Reportedly taken on Apr. 10, and brought to my attention by some of my Twitter followers, the following image shows what’s in my opionion a U.S. EP-3E flying at high altitude over Libya.
People who saw the image thought the aircraft was a drone. However, it seems quite clear to me that it is an EP-3E ARIES II, a highly modified version of the P-3C that became famous on Apr. 1, 2001 when one such planes and its crew were detained for 11 days following a collision with a Chinese J-8IIM fighter (that crashed causing the death of the pilot) and the subsequent emergency landing at Ligshui airbase, in Hainan island.
Image credit: Samuel Pilcher / Flickr
What the intelligence-gathering plane was doing in the Libyan airspace is hard to say. The most obvious hypothesis is that the plane was monitoring activities on the eastern Libyan city, where new extremist forces have taken root and car bombs, assassinations and looting have been reported quite often.
The U.S. Navy spyplane could also be involved in operations aimed at detecting and tracking smuggled weapons travelling towards Egypt: according to a recent Washington Post article, Egyptian officials have already intercepted several surface-to-air missiles, most of them shoulder-launched, on the road to Sinai and in the smuggling tunnels connecting Egypt to the Gaza Strip.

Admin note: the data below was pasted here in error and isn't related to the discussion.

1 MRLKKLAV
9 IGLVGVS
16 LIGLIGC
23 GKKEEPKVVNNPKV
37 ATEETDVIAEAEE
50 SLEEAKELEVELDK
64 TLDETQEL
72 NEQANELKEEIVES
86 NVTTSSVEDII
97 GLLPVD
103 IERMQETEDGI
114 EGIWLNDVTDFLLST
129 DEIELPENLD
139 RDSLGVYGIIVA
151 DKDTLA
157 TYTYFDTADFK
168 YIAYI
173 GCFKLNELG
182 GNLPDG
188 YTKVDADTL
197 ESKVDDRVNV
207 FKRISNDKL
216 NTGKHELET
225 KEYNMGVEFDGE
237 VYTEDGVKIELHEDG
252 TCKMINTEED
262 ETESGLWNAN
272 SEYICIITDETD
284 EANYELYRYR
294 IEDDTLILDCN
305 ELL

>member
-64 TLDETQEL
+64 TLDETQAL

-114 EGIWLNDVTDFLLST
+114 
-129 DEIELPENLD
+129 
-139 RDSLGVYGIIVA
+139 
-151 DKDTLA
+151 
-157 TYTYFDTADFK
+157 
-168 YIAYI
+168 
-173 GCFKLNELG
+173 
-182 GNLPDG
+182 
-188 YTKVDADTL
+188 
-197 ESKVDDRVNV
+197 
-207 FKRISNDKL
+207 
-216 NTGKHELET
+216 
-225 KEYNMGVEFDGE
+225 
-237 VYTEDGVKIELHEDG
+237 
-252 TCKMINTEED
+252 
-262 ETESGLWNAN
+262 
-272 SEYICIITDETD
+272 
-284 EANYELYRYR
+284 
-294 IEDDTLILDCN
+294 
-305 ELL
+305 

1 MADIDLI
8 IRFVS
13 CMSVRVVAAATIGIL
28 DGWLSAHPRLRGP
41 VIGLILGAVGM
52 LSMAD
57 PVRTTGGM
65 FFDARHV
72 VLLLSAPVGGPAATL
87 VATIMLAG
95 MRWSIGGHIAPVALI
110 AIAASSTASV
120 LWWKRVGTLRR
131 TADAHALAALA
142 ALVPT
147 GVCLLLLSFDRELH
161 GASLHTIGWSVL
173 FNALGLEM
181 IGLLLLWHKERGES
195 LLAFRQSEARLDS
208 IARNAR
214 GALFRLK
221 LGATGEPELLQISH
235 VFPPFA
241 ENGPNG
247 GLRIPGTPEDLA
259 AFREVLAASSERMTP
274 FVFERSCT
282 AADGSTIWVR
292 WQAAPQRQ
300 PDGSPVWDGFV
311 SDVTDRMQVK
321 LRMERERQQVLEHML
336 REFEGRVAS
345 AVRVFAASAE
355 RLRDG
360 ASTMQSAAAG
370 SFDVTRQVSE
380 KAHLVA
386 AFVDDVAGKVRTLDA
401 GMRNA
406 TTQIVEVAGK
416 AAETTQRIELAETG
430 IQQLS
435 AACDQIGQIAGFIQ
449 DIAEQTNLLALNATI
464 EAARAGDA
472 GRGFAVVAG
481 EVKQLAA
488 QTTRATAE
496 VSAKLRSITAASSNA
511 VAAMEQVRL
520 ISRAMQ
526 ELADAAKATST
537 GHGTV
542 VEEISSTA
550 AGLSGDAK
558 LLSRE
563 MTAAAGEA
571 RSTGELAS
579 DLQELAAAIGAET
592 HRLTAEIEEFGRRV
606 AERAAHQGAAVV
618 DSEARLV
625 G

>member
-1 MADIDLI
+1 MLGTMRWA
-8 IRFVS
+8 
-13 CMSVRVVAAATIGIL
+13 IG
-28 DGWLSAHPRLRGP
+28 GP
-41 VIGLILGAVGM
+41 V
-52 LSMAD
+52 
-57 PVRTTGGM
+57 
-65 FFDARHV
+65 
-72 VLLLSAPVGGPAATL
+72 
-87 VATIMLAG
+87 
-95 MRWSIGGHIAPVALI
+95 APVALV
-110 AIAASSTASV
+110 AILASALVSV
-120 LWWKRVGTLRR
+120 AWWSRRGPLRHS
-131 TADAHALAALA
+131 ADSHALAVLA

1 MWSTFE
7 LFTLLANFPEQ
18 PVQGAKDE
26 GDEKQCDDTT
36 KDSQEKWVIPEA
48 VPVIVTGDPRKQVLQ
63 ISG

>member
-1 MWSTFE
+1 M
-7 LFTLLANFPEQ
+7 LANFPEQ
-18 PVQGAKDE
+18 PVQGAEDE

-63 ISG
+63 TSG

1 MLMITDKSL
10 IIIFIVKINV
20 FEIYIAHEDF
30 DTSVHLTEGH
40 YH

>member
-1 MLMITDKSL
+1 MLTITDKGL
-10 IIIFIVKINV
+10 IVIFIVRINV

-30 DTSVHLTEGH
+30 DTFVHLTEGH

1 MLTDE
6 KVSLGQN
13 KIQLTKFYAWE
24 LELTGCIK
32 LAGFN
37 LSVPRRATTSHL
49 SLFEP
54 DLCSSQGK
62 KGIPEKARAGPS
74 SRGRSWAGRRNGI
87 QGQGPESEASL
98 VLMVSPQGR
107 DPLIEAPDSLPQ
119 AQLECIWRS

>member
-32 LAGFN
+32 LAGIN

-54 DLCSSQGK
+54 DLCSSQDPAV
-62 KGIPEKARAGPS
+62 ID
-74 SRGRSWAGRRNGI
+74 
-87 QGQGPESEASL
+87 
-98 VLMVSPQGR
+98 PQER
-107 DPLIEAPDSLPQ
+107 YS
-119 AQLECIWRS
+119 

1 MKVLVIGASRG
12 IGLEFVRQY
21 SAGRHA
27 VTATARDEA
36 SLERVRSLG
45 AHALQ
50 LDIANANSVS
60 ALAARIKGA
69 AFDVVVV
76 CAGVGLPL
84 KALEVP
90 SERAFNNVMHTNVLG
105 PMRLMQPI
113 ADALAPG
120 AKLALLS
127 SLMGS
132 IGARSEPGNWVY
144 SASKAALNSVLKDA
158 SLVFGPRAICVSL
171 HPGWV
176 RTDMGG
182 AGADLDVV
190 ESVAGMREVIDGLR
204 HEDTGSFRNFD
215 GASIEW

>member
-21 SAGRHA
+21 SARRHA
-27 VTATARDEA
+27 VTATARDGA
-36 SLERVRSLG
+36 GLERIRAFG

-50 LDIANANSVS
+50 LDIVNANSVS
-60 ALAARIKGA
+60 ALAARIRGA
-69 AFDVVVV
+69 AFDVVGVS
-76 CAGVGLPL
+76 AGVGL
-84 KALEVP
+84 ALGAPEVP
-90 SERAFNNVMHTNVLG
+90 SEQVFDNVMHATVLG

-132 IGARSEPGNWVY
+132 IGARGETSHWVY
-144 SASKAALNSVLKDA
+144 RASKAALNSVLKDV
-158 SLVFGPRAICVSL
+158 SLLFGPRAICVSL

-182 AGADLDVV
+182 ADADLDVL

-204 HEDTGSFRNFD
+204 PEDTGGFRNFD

There is also a last, less intriguing and less likely, theory: the picture was taken with a powerful zoom as the aircraft was quietly transiting many miles off the Libyan coast, during a ferry flight or routine mission out of Souda Bay or Sigonella, where EP-3Es are regularly deployed.
- U.S. drones and spyplanes involved in information gathering missions over Syria. As in Libya one year ago. More or less… (theaviationist.com)
- First images of Mig-21s in Free Libya Air Force markings (theaviationist.com)
- Photo: MC-12W spyplane specialized in “find, fix, and finish” bad guys at its Red Flag debut (theaviationist.com)
- Boeing P-8A next generation anti-submarine warfare and maritime patrol aircraft introduced. While test flights (that you can track on the Internet) continue (theaviationist.com)